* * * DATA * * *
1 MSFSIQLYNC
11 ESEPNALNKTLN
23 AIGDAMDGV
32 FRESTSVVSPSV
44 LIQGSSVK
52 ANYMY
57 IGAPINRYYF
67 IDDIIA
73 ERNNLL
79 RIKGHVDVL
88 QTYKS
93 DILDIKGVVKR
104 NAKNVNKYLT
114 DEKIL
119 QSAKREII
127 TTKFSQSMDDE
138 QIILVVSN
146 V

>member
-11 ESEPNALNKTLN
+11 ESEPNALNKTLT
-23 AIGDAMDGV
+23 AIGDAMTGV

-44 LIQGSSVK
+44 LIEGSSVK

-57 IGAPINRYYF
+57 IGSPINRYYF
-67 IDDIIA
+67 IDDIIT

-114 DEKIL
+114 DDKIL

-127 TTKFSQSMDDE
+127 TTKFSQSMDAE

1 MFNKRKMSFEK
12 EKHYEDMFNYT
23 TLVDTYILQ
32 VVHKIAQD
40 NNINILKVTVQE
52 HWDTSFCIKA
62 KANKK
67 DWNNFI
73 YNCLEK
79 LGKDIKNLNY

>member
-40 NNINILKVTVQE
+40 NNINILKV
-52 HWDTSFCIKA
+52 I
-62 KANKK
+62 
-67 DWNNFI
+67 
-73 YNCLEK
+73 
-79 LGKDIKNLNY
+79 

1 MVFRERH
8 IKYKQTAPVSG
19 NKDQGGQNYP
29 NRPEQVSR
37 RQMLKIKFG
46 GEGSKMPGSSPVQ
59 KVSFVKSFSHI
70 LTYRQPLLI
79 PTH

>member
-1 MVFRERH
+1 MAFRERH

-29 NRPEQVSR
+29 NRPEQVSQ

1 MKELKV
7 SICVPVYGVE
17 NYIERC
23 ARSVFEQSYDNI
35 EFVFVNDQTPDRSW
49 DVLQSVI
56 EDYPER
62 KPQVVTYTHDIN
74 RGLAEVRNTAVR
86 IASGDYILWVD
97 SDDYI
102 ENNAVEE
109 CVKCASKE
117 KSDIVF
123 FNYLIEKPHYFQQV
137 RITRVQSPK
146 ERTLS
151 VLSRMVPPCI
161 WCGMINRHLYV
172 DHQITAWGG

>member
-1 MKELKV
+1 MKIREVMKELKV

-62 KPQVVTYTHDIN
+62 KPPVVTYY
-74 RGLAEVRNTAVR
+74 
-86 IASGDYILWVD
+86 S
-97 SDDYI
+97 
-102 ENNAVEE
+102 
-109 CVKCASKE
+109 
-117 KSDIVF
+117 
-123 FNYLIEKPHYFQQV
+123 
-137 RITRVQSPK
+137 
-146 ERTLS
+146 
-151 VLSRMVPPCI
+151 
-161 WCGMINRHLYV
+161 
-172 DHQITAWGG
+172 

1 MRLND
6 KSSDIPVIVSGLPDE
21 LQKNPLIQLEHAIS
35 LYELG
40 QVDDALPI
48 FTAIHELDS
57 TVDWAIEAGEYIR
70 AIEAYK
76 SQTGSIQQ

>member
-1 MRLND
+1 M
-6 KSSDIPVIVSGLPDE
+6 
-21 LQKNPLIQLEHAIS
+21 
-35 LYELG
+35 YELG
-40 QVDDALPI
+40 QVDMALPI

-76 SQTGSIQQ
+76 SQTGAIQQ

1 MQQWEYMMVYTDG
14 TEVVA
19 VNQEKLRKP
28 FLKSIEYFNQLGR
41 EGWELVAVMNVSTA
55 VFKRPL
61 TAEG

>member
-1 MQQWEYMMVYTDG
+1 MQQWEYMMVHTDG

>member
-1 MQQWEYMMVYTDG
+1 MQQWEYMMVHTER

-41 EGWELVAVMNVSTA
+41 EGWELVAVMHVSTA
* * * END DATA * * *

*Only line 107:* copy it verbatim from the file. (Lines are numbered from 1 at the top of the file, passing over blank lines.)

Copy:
+117 